I have been away for a few weeks clearing my head.  I don’t know about you, but what often happens is that I find myself thinking about what’s wrong with the world and how to fix it. It’s a total pipe dream, of course.  How could I ever fix the world?  And the list.  The list is endless.  This year especially.

The exercise starts with the Economist, unwrapping a few old issues and reading them from cover to cover, including the unpromising things about spark plug factories in Sri Lanka or the property market in Zimbabwe.  Then I go and listen to the loudest people in pubs – the ones like Farage that could warn ships off rocks.  Then I catch up on a bit of Marina Hyde, Gaby Hinsliff, Simon Schama, David Remnick and half a dozen others.  I listen to a few podcasts and reread a bit of Clive James and then see what happens.

Where it all took me this time was to Farage, Brexit, the Seventies, Trump, walls, North Korea, Social Media, global locals, not listening, how cold the sea is and isn’t in Cornwall and borders.  The utter futility of borders.

First of all, here’s Donald Trump on a Wild West Theme Holiday confused by a wall:

Gaze up any suburban street and you’ll see an industry devoted to the myth of separation. Low brick walls. Small iron gates that give way to the shortest of gravel drives, thin wooden fences that won’t survive three seasons. gkuywik

Sometimes we grow borders.


We erect these fences to delineate what is ours and shout our dominion, but nothing is ours forever. Look at one of the animations of the borders of Europe over the last 100 years and it looks like a collection of snakes writhing on the page.

Carl Sagan was great on this in his famous pale blue dot speech. He talks about agony of wars and misunderstandings over a tiny stake on this mote of dust in a sunbeam.


There are a quarter of a million kilometres of land borders on Earth alone.   That’s just land borders.  The British coastline, for instance, is 31,368 km long.  If you stretched out our border, it would almost stretch around the whole world.

Religion, some say, arose from the ideas of borders. It was an instrument of state control.  Stories to invoke fear about what lay beyond the horizon, a visual border, in order to keep the tribe close.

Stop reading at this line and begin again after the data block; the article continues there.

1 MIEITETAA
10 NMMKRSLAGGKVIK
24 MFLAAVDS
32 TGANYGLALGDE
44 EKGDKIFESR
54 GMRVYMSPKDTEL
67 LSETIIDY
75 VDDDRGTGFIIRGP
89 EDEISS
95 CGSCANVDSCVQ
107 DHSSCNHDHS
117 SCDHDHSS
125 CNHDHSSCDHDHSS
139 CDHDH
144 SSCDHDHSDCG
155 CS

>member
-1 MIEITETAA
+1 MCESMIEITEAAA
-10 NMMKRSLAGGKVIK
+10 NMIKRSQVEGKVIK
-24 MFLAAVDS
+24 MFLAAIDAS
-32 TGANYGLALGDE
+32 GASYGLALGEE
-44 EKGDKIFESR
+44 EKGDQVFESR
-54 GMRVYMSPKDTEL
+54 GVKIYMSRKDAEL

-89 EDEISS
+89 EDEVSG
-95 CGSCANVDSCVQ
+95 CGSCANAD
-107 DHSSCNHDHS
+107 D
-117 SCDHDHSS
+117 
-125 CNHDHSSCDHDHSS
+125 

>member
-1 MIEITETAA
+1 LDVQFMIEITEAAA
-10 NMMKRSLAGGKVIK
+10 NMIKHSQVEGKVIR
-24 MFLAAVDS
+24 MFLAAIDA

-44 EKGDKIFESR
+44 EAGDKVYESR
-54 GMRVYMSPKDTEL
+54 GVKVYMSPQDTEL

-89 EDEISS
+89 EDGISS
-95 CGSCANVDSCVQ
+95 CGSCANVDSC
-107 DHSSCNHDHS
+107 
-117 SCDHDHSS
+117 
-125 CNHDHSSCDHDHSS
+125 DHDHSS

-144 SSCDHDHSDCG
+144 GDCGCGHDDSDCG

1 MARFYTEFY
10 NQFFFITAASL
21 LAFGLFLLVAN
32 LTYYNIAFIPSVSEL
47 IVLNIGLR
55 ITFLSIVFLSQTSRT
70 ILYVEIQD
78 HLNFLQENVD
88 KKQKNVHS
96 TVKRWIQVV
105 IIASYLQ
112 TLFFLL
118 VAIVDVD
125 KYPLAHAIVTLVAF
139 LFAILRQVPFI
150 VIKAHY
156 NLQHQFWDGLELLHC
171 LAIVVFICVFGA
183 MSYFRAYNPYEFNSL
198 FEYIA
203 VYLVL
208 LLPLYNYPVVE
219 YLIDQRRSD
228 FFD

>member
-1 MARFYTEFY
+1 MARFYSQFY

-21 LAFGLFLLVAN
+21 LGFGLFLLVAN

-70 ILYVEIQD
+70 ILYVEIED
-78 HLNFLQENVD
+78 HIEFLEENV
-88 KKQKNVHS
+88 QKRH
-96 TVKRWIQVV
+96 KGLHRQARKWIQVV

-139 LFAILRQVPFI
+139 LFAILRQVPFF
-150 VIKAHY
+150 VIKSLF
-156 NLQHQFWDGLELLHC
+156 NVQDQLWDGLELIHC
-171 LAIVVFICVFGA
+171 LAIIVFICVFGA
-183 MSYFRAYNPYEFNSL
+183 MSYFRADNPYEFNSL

In Cornwall I popped into a charity shop and bought a box of Seventies recipe cards.  They’re all like little Warhols of the era.  Look at the names: Frankfurter Crown, Cauliflower Plus, Texan Three Ring Rice, Onion Dumplings.

recipe-cards-1 recipe-cards-2 recipe-cards-3 recipe-cards-4 recipe-cards-5

Lots of the recipes have only three or four ingredients and they’re set out in a bordered way.  Nothing blends.  All the so-called ingredients are separate.  They’re not really recipes.  They’re maps.  Every part is an enclave.  It’s as though food was a manifestation of the ideas of the decade.  When Nigel Farage shouted “we want our country back”, it was a pre-European Union seventies aesthetic and cuisine made manifest in politics.

But what’s the practical point of borders?  In the pub on holiday, I heard a loud-mouthed bigot saying she “wanted a return to the British way of life”, a dog whistle element of a longer stump speech that she delivered, intermingled with stuff about how much she was looking forward to a Chinese or an Indian later (she was undecided) and how she’d had a great time in Turkey the previous summer.

In Newlyn, at the quayside, there was a border patrol ship and very small it was too against the 30,000 + km of shoreline.

Borders are often little more than ideas.  Trump’s grand plan for a border wall along the Mexican US divide is such a terrible idea.  What will it cost and what is the point?  Even if it acted as a deterrent to the small number of people that he’s trying to stop, what’s the cost to benefit ratio?  I honestly think that he has been watching another Seventies classic.


By the way, a budget flight from Mexico City to Vancouver is about $300 last time I checked and from there it’s a short step across the border to the US.

Trump’s plan reminds me a bit of Beech Bottom Dyke at the bottom of the road where I live.  It’s an ancient ditch, about 30 feet deep and roughly a mile long (in a straight line), designed to protect an old settlement near St Albans.  Fine.  Dig your massive ditch.  But did you ever think that the baddies might just stroll around the edge?


There are often borders in our thinking.  How often do we say “we can’t do that because of such and such” without properly investigating an idea with someone else, often even someone who is party to the choice and yet rendered voiceless by our refusal to jump the fence if only to investigate another way of thinking?  It kills so many brilliant things, so many grand plans, so much love.

As ideas, maybe borders have some value in introducing some order.  Here’s an aerial picture of Australian sheep moving through a gate when the fence is open.  They’re programmed to behave and cooperate in transit, and maybe that’s fine.


Here are some other strange borders:

The Korean demilitarised zone (DMZ) is a strip of land 258 km long and 4 km wide, dividing North and South Korea. It is the most heavily militarised border in the world. Because it is so heavily guarded and almost nobody ever enters it, it has become an accidental nature reserve. Several highly endangered species have taken up residence there, and there are indications that some of them may even be increasing in population. The DMZ is also notable in that it does not delineate a border; instead it surrounds a Military Demarcation Line. A border between the two Koreas hasn’t been formally agreed, as the two nations are technically still at war. A cease-fire was agreed on in 1953, but there has never been an actual peace treaty.  I guess there’s an unintended dividend, in this case, then, but it’s a big price for the oppressed north of the border.  North Korea is, after all, a poster child for the ludicrousness of a line of containment.